You'll often find exercise balls tucked into a corner at the gym, but few people know how to use them in a workout. Personal trainer Julie Schoen thinks the oversized balls are key tools for working up a sweat and building muscle.
"Exercise balls can literally work every muscle in your body and help tone the legs and thighs," she says. Do these moves four times a week to help build long, lean muscles.
Wall Ball Squat
"This is my go-to move for improving the shape of my glutes and thighs," Schoen says.
1. Stand with your back facing a wall and feet slightly wider than hip-width apart.
2. Place the exercise ball between your back and the wall, leaning back slightly to keep the ball elevated.
4. Return to the starting position. The ball should stay pressed between the wall and your body.
5. Do three sets of 10 repetitions.
Decline Balance Push-Up
This move works the triceps, shoulders, chest, and abs. It's a favorite for Schoen because it has all of the benefits of a regular push-up and more.
1. Start at the top of a push-up position with hands shoulder-width apart, arms straight, and feet on top of the exercise ball.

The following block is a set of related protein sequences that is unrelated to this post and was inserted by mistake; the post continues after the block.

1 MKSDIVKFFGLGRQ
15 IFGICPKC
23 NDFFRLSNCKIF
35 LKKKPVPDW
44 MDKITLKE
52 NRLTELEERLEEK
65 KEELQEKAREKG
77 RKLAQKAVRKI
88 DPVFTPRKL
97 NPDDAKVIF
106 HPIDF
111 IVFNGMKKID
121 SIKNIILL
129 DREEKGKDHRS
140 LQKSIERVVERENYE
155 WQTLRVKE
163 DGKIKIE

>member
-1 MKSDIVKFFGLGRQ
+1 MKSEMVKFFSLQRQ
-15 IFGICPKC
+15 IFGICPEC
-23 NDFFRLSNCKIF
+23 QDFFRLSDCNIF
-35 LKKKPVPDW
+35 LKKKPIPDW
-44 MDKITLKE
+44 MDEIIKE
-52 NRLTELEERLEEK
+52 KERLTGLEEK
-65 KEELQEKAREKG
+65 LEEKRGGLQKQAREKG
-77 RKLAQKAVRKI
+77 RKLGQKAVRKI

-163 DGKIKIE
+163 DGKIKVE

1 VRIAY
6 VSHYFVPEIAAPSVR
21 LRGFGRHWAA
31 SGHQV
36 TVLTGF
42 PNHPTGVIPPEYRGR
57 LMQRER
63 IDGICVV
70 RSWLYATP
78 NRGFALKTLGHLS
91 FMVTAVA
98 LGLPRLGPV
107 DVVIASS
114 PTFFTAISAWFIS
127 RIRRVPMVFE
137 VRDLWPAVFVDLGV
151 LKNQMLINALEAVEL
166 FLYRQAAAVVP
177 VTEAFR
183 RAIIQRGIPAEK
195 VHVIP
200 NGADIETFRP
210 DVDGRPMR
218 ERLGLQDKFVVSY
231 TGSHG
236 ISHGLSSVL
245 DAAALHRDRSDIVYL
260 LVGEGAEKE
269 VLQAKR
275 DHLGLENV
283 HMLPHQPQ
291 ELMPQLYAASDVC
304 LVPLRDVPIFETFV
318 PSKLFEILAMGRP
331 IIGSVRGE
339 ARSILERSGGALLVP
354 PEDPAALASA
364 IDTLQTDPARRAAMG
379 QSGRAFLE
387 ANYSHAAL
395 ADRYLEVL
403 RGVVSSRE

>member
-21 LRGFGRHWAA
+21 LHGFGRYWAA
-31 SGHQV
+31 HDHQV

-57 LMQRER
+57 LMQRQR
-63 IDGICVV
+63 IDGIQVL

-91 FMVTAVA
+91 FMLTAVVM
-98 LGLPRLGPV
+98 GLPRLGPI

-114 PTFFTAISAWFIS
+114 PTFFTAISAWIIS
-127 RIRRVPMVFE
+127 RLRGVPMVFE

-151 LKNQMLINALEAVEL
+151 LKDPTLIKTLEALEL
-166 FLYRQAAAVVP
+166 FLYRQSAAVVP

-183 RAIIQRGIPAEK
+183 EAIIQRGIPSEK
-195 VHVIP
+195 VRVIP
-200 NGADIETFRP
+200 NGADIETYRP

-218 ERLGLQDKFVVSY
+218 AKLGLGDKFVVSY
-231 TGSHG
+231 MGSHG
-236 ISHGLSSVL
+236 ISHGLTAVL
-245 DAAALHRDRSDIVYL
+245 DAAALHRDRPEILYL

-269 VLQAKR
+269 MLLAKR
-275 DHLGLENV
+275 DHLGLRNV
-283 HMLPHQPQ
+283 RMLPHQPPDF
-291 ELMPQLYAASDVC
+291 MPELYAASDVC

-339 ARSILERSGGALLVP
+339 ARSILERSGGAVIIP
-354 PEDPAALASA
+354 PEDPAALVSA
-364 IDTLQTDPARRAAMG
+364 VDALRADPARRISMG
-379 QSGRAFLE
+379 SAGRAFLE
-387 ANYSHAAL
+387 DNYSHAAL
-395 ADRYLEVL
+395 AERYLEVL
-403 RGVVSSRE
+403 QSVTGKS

2. Keeping your gaze toward the floor, bend your elbows to lower your chest toward the ground. Tighten your core to keep your body straight from head to toe.
3. Press back up to the starting position to finish one rep. If you need to rest between reps, keep your feet on the ball and bend your knees.
4. Do three sets of 10 reps.
"If I am super crunched on time, this is the one I do," says Schoen of the move that works the abs, back, legs, and glutes.
1. Start at the top of a push-up position, hands shoulder-width apart, arms straight, and shins on top of the exercise ball. Tighten your core and don't let your butt sag.
2. Keeping both legs straight, lift the left leg into the air.
3. Lower the leg back to the ball.
4. Do 10 reps.
5. Repeat the move using the right leg. Do two more sets of 10 reps, alternating legs.
Q & A
Q: "I'd like to include my dog on my daily runs. How do I know if she'll make a good running partner?" -- Rosie Molinary, 40, college professor, Davidson, N.C.
A: "Before you grab the leash and hit the road, it's important to note that some dogs are better suited to long walks in the park. Puppies under 18 months old could sustain injuries because their bones are still growing, breeds with short legs will struggle to keep up, and dogs with short noses (like pugs) can have trouble breathing during a run. If your vet gives you the green light, remember that dogs need to train for long-distance running, just like people. Watch for signs that your dog likes running with you. She should act excited and ready to go when the leash comes out." -- Louise Murray, DVM, vice president, ASPCA Animal Hospital, New York City
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